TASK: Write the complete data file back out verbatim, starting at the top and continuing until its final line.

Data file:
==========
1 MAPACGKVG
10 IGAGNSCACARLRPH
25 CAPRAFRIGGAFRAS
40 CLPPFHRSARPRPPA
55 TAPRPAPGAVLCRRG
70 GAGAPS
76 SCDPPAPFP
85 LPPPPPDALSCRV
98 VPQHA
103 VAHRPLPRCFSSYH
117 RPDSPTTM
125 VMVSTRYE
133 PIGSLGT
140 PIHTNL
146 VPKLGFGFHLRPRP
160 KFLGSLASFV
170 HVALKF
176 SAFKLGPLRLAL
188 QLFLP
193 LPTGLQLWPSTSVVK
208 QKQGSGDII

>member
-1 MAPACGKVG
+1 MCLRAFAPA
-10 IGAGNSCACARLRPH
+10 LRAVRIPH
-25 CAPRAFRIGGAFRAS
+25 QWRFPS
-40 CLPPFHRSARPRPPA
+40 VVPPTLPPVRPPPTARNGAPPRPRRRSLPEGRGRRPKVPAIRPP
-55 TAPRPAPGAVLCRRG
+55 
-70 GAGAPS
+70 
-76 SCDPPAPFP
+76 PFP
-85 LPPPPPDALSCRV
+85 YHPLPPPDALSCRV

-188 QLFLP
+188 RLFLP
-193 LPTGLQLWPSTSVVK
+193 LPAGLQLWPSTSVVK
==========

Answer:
1 MAPACGKVG
10 IGAGNSCACARLRPH
25 CAPRAFRIGGAFRAS
40 CLPPFHRSARPRPPA
55 TAPRPAPGAVLCRRG
70 GAGAPS
76 SCDPPAPFP
85 LPPPPPDALSCRV
98 VPQHA
103 VAHRPLPRCFSSYH
117 RPDSPTTM
125 VMVSTRYE
133 PIGSLGT
140 PIHTNL
146 VPKLGFGFHLRPRP
160 KFLGSLASFV
170 HVALKF
176 SAFKLGPLRLAL
188 QLFLP
193 LPTGLQLWPSTSVVK
208 QKQGSGDII

>member
-1 MAPACGKVG
+1 MCLRAFAPA
-10 IGAGNSCACARLRPH
+10 LRAVRIPH
-25 CAPRAFRIGGAFRAS
+25 QWRFPS
-40 CLPPFHRSARPRPPA
+40 VVPPTLPPVRPPPTARNGAPPRPRRRSLPEGRGRRPKVPAIRPP
-55 TAPRPAPGAVLCRRG
+55 
-70 GAGAPS
+70 
-76 SCDPPAPFP
+76 PFP
-85 LPPPPPDALSCRV
+85 YHPLPPPDALSCRV

-188 QLFLP
+188 RLFLP
-193 LPTGLQLWPSTSVVK
+193 LPAGLQLWPSTSVVK